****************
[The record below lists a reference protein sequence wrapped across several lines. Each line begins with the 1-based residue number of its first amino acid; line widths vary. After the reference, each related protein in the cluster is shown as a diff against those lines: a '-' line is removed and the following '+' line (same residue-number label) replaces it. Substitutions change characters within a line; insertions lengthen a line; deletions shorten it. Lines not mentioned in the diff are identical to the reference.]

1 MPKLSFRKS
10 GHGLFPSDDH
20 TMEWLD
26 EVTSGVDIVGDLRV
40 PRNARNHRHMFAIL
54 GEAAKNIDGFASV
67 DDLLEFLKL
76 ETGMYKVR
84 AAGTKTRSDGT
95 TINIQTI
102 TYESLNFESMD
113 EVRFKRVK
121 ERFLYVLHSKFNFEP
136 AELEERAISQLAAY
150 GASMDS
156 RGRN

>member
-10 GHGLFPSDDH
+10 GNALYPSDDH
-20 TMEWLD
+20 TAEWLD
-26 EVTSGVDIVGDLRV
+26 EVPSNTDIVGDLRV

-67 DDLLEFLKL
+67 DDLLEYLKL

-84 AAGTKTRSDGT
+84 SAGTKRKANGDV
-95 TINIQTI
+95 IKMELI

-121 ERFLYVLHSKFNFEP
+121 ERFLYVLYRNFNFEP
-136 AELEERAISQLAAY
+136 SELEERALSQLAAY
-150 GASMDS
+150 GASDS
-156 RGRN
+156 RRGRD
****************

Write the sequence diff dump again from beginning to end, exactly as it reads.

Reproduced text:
[The record below lists a reference protein sequence wrapped across several lines. Each line begins with the 1-based residue number of its first amino acid; line widths vary. After the reference, each related protein in the cluster is shown as a diff against those lines: a '-' line is removed and the following '+' line (same residue-number label) replaces it. Substitutions change characters within a line; insertions lengthen a line; deletions shorten it. Lines not mentioned in the diff are identical to the reference.]

1 MPKLSFRKS
10 GHGLFPSDDH
20 TMEWLD
26 EVTSGVDIVGDLRV
40 PRNARNHRHMFAIL
54 GEAAKNIDGFASV
67 DDLLEFLKL
76 ETGMYKVR
84 AAGTKTRSDGT
95 TINIQTI
102 TYESLNFESMD
113 EVRFKRVK
121 ERFLYVLHSKFNFEP
136 AELEERAISQLAAY
150 GASMDS
156 RGRN

>member
-10 GHGLFPSDDH
+10 GNALYPSDDH
-20 TMEWLD
+20 TAEWLD
-26 EVTSGVDIVGDLRV
+26 EVPSNTDIVGDLRV

-67 DDLLEFLKL
+67 DDLLEYLKL

-84 AAGTKTRSDGT
+84 SAGTKRKANGDV
-95 TINIQTI
+95 IKMELI

-121 ERFLYVLHSKFNFEP
+121 ERFLYVLYRNFNFEP
-136 AELEERAISQLAAY
+136 SELEERALSQLAAY
-150 GASMDS
+150 GASDS
-156 RGRN
+156 RRGRD